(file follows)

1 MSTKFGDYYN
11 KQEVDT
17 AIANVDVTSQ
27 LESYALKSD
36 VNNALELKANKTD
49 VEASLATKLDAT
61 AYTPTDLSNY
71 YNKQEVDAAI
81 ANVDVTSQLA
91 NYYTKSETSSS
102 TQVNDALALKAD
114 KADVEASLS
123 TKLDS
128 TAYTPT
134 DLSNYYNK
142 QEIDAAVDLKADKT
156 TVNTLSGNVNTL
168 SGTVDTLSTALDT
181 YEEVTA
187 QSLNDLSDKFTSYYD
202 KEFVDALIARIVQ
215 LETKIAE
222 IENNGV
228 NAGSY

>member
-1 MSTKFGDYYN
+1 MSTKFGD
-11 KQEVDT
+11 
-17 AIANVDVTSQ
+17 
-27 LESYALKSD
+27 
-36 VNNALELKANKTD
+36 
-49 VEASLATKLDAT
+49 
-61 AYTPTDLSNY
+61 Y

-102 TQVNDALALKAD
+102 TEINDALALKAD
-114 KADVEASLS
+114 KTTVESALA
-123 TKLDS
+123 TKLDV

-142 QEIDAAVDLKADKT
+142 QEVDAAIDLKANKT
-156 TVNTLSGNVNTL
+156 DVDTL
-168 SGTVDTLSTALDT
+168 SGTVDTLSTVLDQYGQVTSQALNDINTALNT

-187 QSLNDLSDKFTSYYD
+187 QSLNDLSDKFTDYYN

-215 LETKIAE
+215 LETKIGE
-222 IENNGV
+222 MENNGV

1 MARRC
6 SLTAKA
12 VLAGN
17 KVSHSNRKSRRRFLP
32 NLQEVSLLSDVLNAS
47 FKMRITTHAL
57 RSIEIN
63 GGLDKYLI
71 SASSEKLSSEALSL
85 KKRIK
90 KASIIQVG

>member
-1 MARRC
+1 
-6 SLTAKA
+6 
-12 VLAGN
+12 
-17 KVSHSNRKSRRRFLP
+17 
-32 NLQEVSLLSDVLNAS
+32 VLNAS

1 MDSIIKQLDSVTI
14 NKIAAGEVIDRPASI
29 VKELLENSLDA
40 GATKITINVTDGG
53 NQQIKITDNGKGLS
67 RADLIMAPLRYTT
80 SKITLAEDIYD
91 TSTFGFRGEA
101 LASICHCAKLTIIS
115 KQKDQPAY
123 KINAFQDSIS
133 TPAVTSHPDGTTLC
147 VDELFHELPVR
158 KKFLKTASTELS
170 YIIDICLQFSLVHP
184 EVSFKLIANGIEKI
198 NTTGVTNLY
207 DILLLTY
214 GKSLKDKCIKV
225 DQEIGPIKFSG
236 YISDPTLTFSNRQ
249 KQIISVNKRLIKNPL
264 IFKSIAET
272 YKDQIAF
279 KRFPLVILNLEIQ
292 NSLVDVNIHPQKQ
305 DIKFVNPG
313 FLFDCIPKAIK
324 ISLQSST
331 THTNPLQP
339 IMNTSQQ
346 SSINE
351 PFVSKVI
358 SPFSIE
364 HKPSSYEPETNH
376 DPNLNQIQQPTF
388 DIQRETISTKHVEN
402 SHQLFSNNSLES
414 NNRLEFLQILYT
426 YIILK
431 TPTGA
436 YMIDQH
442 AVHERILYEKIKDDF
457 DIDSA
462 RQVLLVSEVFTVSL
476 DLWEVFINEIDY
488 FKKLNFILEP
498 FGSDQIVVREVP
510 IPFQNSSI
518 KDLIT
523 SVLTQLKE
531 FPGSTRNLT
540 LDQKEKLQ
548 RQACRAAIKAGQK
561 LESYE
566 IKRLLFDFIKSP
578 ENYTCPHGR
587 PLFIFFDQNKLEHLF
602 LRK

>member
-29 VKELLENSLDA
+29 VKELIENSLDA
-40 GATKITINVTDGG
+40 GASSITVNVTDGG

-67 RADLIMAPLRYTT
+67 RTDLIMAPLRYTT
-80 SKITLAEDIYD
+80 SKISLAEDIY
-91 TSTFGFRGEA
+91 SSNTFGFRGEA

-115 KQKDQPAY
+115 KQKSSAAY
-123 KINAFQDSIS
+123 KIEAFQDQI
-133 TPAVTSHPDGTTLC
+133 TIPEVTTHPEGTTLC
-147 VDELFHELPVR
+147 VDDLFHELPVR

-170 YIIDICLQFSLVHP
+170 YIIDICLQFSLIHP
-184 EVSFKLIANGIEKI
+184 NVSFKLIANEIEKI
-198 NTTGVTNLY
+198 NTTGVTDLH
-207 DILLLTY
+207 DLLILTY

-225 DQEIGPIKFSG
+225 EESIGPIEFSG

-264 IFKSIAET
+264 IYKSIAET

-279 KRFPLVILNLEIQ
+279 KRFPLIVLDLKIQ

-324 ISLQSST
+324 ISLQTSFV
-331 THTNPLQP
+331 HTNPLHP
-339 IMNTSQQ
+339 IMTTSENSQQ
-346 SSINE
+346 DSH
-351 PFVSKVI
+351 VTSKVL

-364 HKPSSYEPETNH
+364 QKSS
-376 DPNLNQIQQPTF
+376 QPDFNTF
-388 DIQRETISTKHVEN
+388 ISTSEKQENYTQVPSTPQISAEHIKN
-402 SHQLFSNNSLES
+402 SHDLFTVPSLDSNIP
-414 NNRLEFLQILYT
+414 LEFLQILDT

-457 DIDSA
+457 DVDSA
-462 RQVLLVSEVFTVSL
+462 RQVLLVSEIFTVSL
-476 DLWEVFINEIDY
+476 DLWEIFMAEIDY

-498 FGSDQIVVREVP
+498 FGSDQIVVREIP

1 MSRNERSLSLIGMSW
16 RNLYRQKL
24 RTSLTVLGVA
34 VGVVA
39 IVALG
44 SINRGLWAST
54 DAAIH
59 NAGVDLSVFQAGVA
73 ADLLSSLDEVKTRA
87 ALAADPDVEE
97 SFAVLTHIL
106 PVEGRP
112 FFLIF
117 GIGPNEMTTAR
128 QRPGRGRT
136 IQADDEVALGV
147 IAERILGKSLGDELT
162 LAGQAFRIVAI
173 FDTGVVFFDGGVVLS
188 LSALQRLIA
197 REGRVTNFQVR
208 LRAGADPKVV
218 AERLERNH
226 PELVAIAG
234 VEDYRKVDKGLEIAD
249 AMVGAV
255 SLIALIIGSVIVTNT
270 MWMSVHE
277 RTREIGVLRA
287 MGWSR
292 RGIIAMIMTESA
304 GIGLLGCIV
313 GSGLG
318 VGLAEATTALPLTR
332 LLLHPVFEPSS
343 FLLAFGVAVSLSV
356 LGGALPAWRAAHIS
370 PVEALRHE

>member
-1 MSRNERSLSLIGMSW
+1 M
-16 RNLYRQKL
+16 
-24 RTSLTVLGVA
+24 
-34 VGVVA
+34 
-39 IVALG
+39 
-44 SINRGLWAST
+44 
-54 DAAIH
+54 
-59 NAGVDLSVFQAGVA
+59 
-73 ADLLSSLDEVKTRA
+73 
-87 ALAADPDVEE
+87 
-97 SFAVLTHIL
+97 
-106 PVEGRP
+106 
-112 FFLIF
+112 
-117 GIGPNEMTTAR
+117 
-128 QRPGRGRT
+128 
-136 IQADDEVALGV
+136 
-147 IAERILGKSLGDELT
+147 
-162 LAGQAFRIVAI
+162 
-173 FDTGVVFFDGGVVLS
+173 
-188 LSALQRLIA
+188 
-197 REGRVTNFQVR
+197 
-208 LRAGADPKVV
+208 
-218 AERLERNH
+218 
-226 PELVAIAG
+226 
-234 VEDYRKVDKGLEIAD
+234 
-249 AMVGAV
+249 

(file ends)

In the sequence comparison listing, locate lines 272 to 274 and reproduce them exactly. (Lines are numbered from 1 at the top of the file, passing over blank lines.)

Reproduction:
+147 
-162 LAGQAFRIVAI
+162 